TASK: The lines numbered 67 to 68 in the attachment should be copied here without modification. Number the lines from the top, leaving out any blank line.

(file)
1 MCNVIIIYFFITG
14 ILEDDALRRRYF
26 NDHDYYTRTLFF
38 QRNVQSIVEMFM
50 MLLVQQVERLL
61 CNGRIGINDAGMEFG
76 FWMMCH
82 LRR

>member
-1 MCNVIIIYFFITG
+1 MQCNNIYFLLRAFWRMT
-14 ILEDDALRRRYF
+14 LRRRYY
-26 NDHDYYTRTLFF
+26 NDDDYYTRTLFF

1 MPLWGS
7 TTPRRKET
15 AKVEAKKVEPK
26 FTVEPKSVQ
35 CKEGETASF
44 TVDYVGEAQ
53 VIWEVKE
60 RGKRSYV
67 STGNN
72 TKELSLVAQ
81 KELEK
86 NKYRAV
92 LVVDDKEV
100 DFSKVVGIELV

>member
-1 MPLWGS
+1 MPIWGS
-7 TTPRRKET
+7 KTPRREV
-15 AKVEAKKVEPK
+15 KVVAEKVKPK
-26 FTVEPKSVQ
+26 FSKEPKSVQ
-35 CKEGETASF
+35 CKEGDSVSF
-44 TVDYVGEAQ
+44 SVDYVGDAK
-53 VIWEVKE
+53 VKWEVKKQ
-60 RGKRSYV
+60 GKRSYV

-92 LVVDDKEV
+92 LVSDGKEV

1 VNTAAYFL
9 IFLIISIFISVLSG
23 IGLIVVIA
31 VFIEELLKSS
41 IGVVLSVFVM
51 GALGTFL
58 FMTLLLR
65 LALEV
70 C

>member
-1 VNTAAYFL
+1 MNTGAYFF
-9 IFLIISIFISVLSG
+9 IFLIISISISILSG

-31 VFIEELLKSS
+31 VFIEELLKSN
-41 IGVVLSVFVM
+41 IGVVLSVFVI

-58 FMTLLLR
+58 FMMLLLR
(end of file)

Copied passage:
-58 FMTLLLR
+58 FMMLLLR